Will Democrats really benefit from the Tea Party victories?

Who's winning, who's losing, and why.
Sept. 15 2010 7:44 PM

A Little Good News or a Lot?

Will Democrats really benefit from the Tea Party victories?

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The day after the wacky primary season ended, the Democratic National Committee unveiled a new logo: a D surrounded by a circle. (Does this train take me to Flatbush?) Democrats also spent the day working on a new symbol for the Republican Party: the Mad Hatter. With the election of Tea Party favorite Christine O'Donnell in Delaware, Democrats now believe they have a body of evidence—eight Senate races in which Tea Party candidates won the Republican nomination—that allows them to argue that the Republican Party has gone nuts.

Democrats were already bringing GOP bogeymen to each rally, but Tuesday's results allow them to pump a little more air into the image. The success of Tea Party-backed candidates also allows them to feel good about something when so much of the news lately has been bad. Still, the question must be asked: How much will this internal Republican fight actually help Democrats?

John Dickerson John Dickerson

John Dickerson is Slate's chief political correspondent and author of On Her Trail. Read his series on the presidency and on risk.

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O'Donnell's victory turns what looked like a safe Republican pickup into a seat Democrats are likely to now hold on to. Democrats also hope the sum of the Tea Party victories pays off more generally with two voter blocs: The first is independent voters who tend to turn out less than in presidential years. They decide late and tend to not like extremism. In a just-released CBS poll, 33 percent of independents are still undecided.

Independent voters have a dim view of the Tea Party. In the poll, 31 percent viewed the movement negatively and only 18 percent viewed it positively. Some 26 percent of independents say they are less likely to vote for a candidate affiliated with the Tea Party, and only 12 percent say they are more so.

Independent voters tend to not like risky characters with brash ideas, which is why Democrats are using terms like "extremist" and "scary" and highlighting ideas like privatizing Social Security. The trick here for Democrats is to transfer bad feelings voters may have about the Tea Party and its candidates to the entire GOP. They may be helped by a GOP leadership worried about angering its most active, organized constituents. The Republican Senatorial Committee at first told reporters they were not going to support O'Donnell—but then Sen. John Cornyn, the chairman of that committee, issued an endorsement. (So did RNC Chairman Michael Steele and likely presidential candidate Mitt Romney.)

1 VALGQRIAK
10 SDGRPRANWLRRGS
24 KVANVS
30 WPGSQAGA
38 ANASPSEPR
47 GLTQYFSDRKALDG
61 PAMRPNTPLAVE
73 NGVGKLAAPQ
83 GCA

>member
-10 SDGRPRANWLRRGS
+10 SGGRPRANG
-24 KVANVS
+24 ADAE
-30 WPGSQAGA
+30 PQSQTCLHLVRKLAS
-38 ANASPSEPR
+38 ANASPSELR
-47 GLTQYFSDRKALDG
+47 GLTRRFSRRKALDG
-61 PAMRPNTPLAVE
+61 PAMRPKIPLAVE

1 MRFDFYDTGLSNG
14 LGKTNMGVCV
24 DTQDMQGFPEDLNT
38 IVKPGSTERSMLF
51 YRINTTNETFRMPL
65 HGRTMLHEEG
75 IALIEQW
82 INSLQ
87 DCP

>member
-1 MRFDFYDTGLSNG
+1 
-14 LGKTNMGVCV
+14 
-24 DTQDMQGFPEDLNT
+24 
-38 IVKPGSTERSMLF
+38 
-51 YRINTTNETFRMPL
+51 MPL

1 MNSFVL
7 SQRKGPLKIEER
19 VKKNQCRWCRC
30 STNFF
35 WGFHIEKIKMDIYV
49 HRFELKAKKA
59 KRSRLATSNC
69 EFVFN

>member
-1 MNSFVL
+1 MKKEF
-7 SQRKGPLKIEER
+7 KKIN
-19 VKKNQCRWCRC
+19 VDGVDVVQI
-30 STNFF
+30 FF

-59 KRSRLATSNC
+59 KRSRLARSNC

The second group of voters Democrats are hoping to excite are their base voters and first-time Obama voters. The specter of a GOP-controlled Congress was already a central theme of this campaign year, but now the idea of a Tea Party-dominated Republican Party just got scarier. The Democratic Senatorial Campaign Committee sent out a fundraising letter the morning after the O'Donnell win: "Help us turn back the Tea Party tide! Your immediate donation of $5 will help fight O'Donnell, Sharron Angle, Rand Paul and the rest of these radical candidates. President Obama's agenda depends on keeping our Senate majority."

The Democratic base isn't the only group of core supporters that gets excited. As an anti-establishment figure, O'Donnell is benefiting from a flood of new cash. (Democrats also claim an increase in donations to her opponent.) Could the bashing backfire? Possibly, say Democratic strategists. But Tea Party activists are already energized, so there's little risk in doing things that might make them more angry

The other benefit of the Tea Party victories for Democrats is psychic. The White House and Democrats now hope that the Republican Party will be lured into the daily cycle of distractions they've been experiencing. The Dems can now enjoy reading stories of disappointed supporters, a party in disarray, and internal sniping. Sarah Palin fulfilled Democrats' dreams when she treated Karl Rove like he was in diapers. Rove had criticized Palin-backed O'Donnell. "Well, bless [Karl Rove's] heart," she said on Fox. "We love our friends there in the machine, these expert politicos ... who say the GOP nominee is not electable or that they're not going to even try. Well, I say, 'Buck up. Buck up.' Competition is really good."

Speaking of Palin: Her profile, if not influence, rises with the success of the Tea Party—and Democrats see that as another glimmer of hope. She has been a smashing success in support of the Tea Party, but now she and the Tea Party have to come out of the clubhouse and face voters in the general election. Palin has not gotten more popular among voters the more they've seen her. In the CBS poll, her favorability rating among all voters was 21 percent; 43 percent of voters view her unfavorably. Among Tea Party voters, Palin's endorsement would make them 36 percent more likely to vote for a candidate and only 12 percent less likely to do so. In the general public, those numbers essentially flip (12 percent and 37 percent, respectively).

Now that the primaries are over, Democrats may have their best opportunity to define this election as a choice between two philosophies. That the Republican ranks are now populated by creative, colorful Tea Party characters helps bring the differences into higher relief than would otherwise have been the case with establishment candidates. But this may all still be a side show in anxious economic times. If voters want to punish the party in power for the slow pace of the recovery, all of these hopeful new strategies may be about as effective as changing a logo.

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